Achievements Unlocked:
Aulani! Conference speaking! Surviving another year at Amazon, just; met Ron Pattinson IRL!
Other Notes:
Finally made it to Hawai’i and San Diego; still not sure why there is a better European beer selection in the middle of the Pacific vs in the Pacific Northwest

Yub Nub2019
Travel: USA – Los Angeles, Anaheim, Ko Olina, Philadelphia, NYC; England – London; Canada – Victoria; Germany – Munich; Ireland – Dublin; Switzerland – Basel, Zurich
Running:
Tenacious Ten (new 10 mile PR!), Lake Union 10K (new 10K PR!), Tunnel to Viaduct 8K (new 8K PR!)
Beer:
Noble Ale Works Nose Candy, Wild Card Table Beer, Maui Brewing Pineapple Mana Wheat, Vancouver Island Brewing Nanaimo Bar Porter, Gamorrean Ale at Oga’s Cantina
Achievements Unlocked:
Flew to London for a long weekend just to see Company in the West End; rage-quit Amazon; CO-PILOTED THE MILLENNIUM FALCON, saw Hadestown and Beetlejuice on Broadway (twice)
Other Notes:
I have been on a lot of planes this year

So, what’s next? Well, we’re off to Dublin in January for my new-ish job, so I expect to be spending a lot of time with the Ladies Craft Beer Society of Ireland, who have already provided a warm welcome; and – perhaps – I’ll start beer writing for pay again, something I didn’t have time to do while trapped on Planet Amazon. I’ll also hope to connect with the Dublin Mikkeller Running Club, as I loved the Philly group, and checking out the Disneyland Paris runDisney runs is also on the agenda (as is taking advantage of affordable European travel for theatre and opera).

See you soon, Europe!

Beer Travels: Kennett Brewing Company

It’s been nearly four years since we moved to Seattle (with our next move on the horizon), and in that time, there have been some fine additions to the brewing scene in our old Pennsylvania stomping grounds. While we had been to the Kennett Square outpost of Victory Brewing Company before, our most recent trip was our first opportunity to try Kennett Brewing Company, and they are a very welcome addition indeed, both on the beer and atmosphere fronts.

First, the location: the brewery is in a very walkable part of Kennett Square, and you can’t miss the hop-skull branding as you approach. The theme continues as you descent the staircase into their subterranean-feeling taproom, and I am nothing if not a sucker for a slightly gothy/folk horror setting. The artwork and branding is fantastic in that regard, and we probably purchased a few too many t-shirts and posters; my only minor quibble is that more women’s fits and sizes would have been nice, but there was otherwise a nice variety of options.

Of course, on to the beer, and this was why we really spent all the money on the merchandise – Kennett Brewing delivers. We had a reasonably large party (kids included on this occasion, and they were also well catered for with the food and drink choices on offer), so we got to try quite a few things. I absolutely adored the Ploughman Porter and the Wee Wobbly Scottish 100 Schilling [sic – I assume there’s a name-related pun in here in this instance]; the Jammy Jammy Bastard Pale Ale was equally delightful. Although our visit was in the heat of August, it felt pleasantly autumnal inside the taproom, thanks to a winning combination of great beer and top-notch creepy design work.

All told, a fantastic spot for a pint (or several), and a great expansion of the local beer community. We’ll be making a point to go back on future visits.

Beer Travels: Noble Ale Works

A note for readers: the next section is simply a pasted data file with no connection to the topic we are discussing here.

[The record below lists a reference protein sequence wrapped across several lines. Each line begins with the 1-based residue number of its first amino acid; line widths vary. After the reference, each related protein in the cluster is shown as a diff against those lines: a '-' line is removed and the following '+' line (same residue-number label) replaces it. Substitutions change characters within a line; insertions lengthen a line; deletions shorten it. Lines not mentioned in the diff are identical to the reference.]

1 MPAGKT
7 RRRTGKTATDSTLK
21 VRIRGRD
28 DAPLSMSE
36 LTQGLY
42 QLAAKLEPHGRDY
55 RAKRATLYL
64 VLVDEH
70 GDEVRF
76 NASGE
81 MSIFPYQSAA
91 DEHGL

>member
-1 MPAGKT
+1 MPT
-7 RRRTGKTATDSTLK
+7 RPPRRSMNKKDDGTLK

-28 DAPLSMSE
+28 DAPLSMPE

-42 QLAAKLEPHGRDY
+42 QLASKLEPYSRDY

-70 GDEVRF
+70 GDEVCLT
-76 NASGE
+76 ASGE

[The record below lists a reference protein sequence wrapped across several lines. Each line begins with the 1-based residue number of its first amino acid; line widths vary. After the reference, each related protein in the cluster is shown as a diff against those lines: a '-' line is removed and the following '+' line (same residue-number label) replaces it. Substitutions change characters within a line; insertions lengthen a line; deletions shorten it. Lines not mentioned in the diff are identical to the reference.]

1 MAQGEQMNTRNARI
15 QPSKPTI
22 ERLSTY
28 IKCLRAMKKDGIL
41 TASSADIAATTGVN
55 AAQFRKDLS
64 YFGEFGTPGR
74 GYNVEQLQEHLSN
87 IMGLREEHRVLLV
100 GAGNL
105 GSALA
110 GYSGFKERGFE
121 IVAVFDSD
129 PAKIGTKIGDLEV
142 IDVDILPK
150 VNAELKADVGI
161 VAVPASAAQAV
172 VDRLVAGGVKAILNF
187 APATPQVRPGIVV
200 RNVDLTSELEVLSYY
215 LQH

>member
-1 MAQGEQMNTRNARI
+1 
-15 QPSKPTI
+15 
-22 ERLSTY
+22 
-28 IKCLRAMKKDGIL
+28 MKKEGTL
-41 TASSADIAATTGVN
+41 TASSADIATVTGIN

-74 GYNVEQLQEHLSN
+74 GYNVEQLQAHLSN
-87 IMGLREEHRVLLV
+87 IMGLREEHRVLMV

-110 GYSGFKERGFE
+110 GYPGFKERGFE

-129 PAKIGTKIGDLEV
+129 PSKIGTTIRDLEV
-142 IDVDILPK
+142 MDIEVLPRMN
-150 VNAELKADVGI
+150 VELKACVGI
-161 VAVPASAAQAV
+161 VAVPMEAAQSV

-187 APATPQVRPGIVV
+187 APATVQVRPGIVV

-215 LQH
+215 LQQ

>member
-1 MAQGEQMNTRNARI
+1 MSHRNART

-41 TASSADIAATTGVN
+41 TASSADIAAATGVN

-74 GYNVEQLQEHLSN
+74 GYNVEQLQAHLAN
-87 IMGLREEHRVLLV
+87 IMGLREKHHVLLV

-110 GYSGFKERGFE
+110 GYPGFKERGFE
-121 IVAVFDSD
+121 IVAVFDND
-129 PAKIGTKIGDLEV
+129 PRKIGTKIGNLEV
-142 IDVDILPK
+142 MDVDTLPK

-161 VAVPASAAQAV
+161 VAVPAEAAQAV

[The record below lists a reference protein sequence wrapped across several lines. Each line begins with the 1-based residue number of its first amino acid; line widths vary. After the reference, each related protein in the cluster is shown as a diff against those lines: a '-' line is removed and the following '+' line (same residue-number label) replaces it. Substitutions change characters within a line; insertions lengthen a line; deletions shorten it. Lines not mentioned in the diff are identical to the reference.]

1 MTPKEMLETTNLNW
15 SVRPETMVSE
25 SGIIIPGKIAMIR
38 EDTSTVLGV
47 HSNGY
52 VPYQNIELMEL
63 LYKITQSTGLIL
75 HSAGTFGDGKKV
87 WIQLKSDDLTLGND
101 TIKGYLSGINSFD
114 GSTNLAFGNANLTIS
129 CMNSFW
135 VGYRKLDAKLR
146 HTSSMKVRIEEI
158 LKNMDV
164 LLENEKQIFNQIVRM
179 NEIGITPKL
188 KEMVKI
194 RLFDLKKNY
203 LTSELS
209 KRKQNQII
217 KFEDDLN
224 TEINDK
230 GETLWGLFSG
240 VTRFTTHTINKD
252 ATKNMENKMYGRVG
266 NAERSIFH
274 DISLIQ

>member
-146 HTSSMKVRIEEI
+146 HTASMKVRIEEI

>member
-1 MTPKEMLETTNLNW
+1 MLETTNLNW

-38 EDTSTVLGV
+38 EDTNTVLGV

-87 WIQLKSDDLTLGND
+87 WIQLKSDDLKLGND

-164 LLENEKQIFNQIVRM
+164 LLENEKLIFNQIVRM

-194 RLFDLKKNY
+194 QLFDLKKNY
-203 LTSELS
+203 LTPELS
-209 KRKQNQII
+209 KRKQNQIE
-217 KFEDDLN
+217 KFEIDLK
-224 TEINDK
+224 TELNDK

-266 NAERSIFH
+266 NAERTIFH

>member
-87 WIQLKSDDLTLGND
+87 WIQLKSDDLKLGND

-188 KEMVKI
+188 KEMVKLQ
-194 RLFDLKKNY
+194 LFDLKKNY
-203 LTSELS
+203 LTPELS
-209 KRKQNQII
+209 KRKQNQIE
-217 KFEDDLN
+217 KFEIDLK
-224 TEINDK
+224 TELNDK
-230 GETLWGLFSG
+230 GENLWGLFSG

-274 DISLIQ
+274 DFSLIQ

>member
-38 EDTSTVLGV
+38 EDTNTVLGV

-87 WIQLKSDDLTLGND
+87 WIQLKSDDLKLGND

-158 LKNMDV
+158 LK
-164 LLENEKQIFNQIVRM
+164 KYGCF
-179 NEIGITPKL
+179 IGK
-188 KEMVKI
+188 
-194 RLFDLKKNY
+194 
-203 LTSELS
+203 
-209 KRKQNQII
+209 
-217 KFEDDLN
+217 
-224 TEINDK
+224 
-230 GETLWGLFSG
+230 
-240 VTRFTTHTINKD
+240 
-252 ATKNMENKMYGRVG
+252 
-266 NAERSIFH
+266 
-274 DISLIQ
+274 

beeeeeer We’ve had the good fortune to find ourselves in Southern California relatively frequently over the past several years, and have discovered a few local favorites when we’re in the area – Three Weavers, Karl Strauss and Noble Ale Works. We had the opportunity to get to Three Weavers earlier in the year, and, more recently, to Anaheim’s Noble Ale Works. I’ll (eventually) get around to writing about the most welcome and ever-increasing variety of beer options in and around the Disney Parks (beyond the temple of pure joy that is Oga’s Cantina in Galaxy’s Edge), but if you’re in the neighborhood and need a break from the Mouse and/or your children, Noble Ale Works is a great option.
 
The taproom is only a few miles away from Disneyland, and reasonably accessible by bus, but we opted for a short Lyft ride. Although our driver had some trouble navigating the nondescript business park, once we saw the tanks outside, we knew we were in the right place. At present, it’s a smallish brewhouse and taproom with bar seating and some chairs around barrels, but it’s very welcoming and relaxed. There’s no food on offer, but there are regular food trucks and any number of great Mexican spots deliver, and as any SoCal trip is an opportunity to binge on said great Mexican food – Seattle just doesn’t cut it in this department – we opted for that.
 
Of course, we were primarily there for the break from the children beer, and Noble Ale Works delivers. I’d previously tried and really enjoyed (I know) Nose Candy, their award-winning session IPA, and it was fantastic fresh from the source. Man’s Milk, a milk stout, was also excellent (and one has to assume that their distribution area is small enough that they don’t need to have the TTB approve their beer names, though, that said, a lot of the names were real triumphs: I would *love* to get back to try their winter warmer, The Ghost of Jacob Barley, or Cinnamon Roast Crunch, another milk stout). They also had a standout IPA (NOT HAZY) in Big Whig IPA, and Nobility, the double IPA, was also top notch. All told, there was a nice range of styles and ABVs on offer, and in addition to tasting flights and pints, Noble Ale Works offers a 12-oz pour – something I wish more breweries were able to offer, especially for those times when you’d like to spend a little more time getting to enjoy a beer or two you discovered in the tasting flight, but don’t want to go 4 pints in. The 12 oz size is a perfect compromise.